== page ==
6) How difficult would it have been for a millionaire financier to burn every back copy of a newspaper they just shuttered out of spite of their workers unionizing?

      It would have been completely impossible. The fact that entire archives of news media can be eliminated overnight should really be raising major red flags.

      All case studies are questions of money, sustainability, and the proclivities of whichever owner manager decides to stake claim in the new media space. Before even dealing with the issue of how consumers are sharing the media, often without critical thought or consciousness of whether it’s valid or meaningful information to share, the foundation of all that media is largely illusory.

      Most new media only looks like how we expect an article or piece of reportage to look; the writing has only the voice but not the character of journalism; the journalists only talk like the professional and verified professionals of yesteryear, only with a newly prescribed ‘Millennial’ swagger and slang; the profession is now just a bunch of gigs; and the businesses are barely definable as such.

      1. Aaron – What an interesting set of responses to my obviously simplistic question. Thank you for your insight and clarity. I would be very interested in your recommendations for quality media sources, especially the local news aggregator you referenced. You obviously have deep knowledge in this area and I am glad you are in it. I worry not only that too few people are making an effort to learn from quality programming and news sources, but that there is so little to choose from…or, maybe I just don’t know where to find them…Of course we haven’t touched upon what people do with the information they find….which, if my gut instincts are correct, has little to do with critical analysis. Thanks, buddy!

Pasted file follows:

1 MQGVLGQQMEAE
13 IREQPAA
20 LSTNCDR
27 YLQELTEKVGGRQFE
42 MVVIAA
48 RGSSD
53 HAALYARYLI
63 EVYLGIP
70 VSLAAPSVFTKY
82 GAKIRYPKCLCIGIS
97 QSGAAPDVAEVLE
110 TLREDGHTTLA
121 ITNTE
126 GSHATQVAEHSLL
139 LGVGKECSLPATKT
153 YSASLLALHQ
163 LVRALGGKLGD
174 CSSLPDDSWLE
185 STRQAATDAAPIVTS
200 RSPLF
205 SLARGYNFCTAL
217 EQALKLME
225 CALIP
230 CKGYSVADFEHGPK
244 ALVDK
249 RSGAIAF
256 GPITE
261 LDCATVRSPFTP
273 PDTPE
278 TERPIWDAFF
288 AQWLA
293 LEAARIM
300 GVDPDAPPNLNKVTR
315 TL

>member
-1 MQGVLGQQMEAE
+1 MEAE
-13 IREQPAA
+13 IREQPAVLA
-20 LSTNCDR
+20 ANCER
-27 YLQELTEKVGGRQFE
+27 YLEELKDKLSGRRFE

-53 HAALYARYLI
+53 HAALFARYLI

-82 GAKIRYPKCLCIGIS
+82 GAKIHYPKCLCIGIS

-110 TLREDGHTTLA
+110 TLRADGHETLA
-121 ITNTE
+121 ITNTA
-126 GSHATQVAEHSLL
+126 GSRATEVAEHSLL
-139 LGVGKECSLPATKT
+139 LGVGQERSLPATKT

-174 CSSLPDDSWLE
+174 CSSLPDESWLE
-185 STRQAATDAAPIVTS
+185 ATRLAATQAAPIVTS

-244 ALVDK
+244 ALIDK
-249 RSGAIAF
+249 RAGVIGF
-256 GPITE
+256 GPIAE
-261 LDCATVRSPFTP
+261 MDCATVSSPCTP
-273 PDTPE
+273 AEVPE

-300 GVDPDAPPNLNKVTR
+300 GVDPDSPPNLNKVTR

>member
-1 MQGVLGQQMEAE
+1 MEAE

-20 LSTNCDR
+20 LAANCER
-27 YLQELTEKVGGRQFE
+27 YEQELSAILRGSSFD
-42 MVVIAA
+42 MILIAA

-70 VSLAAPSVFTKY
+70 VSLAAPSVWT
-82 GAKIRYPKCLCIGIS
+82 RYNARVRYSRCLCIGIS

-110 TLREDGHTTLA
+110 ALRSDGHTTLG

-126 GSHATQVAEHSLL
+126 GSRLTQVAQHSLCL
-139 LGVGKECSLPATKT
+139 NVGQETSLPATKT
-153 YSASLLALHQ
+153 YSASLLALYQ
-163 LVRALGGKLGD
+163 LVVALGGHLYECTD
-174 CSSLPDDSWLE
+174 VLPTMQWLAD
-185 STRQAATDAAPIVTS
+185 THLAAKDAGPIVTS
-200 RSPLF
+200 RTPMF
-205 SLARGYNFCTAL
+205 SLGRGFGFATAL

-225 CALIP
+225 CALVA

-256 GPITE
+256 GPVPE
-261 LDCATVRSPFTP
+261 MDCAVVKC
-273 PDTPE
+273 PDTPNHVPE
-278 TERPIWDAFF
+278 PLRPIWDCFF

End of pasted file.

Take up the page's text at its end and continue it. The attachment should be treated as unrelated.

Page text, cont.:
2. Aaron, yours and Chris’ comments are both deadly accurate.

        I am of an age that remembers a world without the Internet. I have acquired any assets I have because of the Net. But I truly believe that for all the good the Internet has done, the damage it has done by allowing so much evil and insanity to be treated on the same level of acceptance as sane views far outweighs that good.

        Try to imagine a world without the Internet. No Alex Jones, Limbaugh, Russia hacking the election. the puppet tyrant, global warming deniers, the banks crashing the economy.

        We would lose so much, but gain back so much more, as people would actually have to talk to each other.

      3. EJ

        Counterpoint: if there were no internet, this community would not exist. Many others wouldn’t exist either, especially those consisting of isolated individuals, those unable to travel, and those who are the only one of their kind in their town. (For example, gay teenagers in small religious towns.)

        It may come down to which sorts of communities and which sorts of discussions you prefer.

      4. EJ, no question the Internet infrastructure has been used for great good. It has also been used for great evil, and right now, that evil outweighs the good, in my opinion.

        The point is moot. I can’t stuff that genie back in the bottle. Somehow, I just can’t see people giving up all the services they have seen appear in the last 25 years.

      5. Before the Internet we had Ron Paul’s mimeographed newsletters full of bizarre conspiracy bullshit. We had the Art Bell Show on late night AM radio, preparing us for the XFiles and Alex Jones. We had faxed conspiracy newsletters (seriously, this was a thing). All that’s changed is acceleration.

      6. You are correct Chris. All that has changed is acceleration, or I prefer the word scope. Whack jobs like Ron Paul and Art Bell had a method of dispersal, but nothing as powerful as what the Internet provides any individual nutcase, or powerful cabals like the mercers, murdoch’s, or koch’s, today.